The next verse lists things that might be in view that constitute the harsh things spoken against God by the ungodly sinners:

These are grumblers, finding fault, following after their own lusts; they speak arrogantly, flattering people for the sake of gaining an advantage (v 16). 

The term grumblers brings to mind the Israelites who complained in the wilderness, at Massah, asking “Is the Lord among us, or not?” (Exodus 17:7). In saying this, the Israelites were essentially saying, “If God does not do our bidding, then He is not doing us any good, so we will find another god and choose a path independent of God” (Exodus 32:4; Numbers 14:4). 

Jesus quoted a verse from Deuteronomy that refers to this incident at Massah when resisting Satan’s temptation to throw Himself down from the pinnacle of the temple to see if God would preserve Him:

“You shall not put the Lord your God to the test, as you tested Him at Massah.” (Deuteronomy 6:16)

The faithful approach to God is to seek His ways, and trust they are for our best. The ungodly way of testing God is to insist that He perform for us, and give us what we demand. Then when God does not properly perform, the ungodly can be seen finding fault with Him, as Israel did in the wilderness. 

Just as Israel allowed their thirst to overwhelm their faith, the ungodly find themselves following after their own lusts. They trusted in their own desires rather than trusting in God. As a result of believing they knew better than God what was in their best interest—they speak arrogantly. Since they believe they know better than God, they elevate themselves above Him. Further, they manipulate others in order to exploit them, flattering people for the sake of gaining an advantage.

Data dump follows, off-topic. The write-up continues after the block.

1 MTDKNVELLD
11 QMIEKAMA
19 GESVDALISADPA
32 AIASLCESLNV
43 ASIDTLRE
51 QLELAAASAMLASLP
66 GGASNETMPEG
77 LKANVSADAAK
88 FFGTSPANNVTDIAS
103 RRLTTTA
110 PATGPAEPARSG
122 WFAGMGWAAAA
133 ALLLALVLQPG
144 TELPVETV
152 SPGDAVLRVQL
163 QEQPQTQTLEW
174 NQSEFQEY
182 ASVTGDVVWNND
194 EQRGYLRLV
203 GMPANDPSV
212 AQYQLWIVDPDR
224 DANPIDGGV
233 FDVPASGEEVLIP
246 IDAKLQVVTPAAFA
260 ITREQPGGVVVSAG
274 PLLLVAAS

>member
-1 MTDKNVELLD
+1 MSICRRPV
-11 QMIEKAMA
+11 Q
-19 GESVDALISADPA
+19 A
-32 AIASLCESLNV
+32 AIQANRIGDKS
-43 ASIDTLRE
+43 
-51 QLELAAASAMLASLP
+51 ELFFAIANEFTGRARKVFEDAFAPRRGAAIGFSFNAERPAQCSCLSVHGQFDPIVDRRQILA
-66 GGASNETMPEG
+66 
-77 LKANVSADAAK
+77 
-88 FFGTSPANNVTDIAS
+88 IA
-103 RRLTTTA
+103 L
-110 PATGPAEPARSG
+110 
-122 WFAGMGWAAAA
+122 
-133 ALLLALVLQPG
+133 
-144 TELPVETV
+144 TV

Thus, rather than believing God’s word that our own best interest is served by loving and serving others, these ungodly people follow their own lusts, and arrogantly pursue their own ways. They believe they know better than God. In their arrogance, they flatter and manipulate others to extract benefit from them, to serve their own appetites. Their interest in others is not genuine, but rather they seek to gain advantage to satisfy their own lust (James 1:14-15). 

Biblical Text

14 It was also about these men that Enoch, in the seventh generation from Adam, prophesied, saying, “Behold, the Lord came with many thousands of His holy ones, 15 to execute judgment upon all, and to convict all the ungodly of all their ungodly deeds which they have done in an ungodly way, and of all the harsh things which ungodly sinners have spoken against Him.” 16 These are grumblers, finding fault, following after their own lusts; they speak arrogantly, flattering people for the sake of gaining an advantage.




Check out our other commentaries:

  • 2 Corinthians 2:5-9 meaning

    Paul addresses how to treat a specific person who has caused problems in the Corinthian church. This troublemaker has been sufficiently punished, and ought to......
  • Romans 15:30-33 meaning

    Paul requests prayer from the Roman believers and says that if his prayers are answered he will be able to come to them with joy......
  • Genesis 14:17-20 meaning

    After all the battles and wars, the king priest Melchizedek blessed Abram, and Abram gave to Melchizedek a tenth of the spoils of the wars. ......
  • Genesis 20:5-7 meaning

    Abimelech pleaded with God in his dream that he believed Sarah was not married and he was innocent and without sin. God agreed and told......
  • Ecclesiastes 9:13-16 meaning

    Wisdom is of the utmost value but does not produce the unerring approval of man. Nor can it control circumstances.......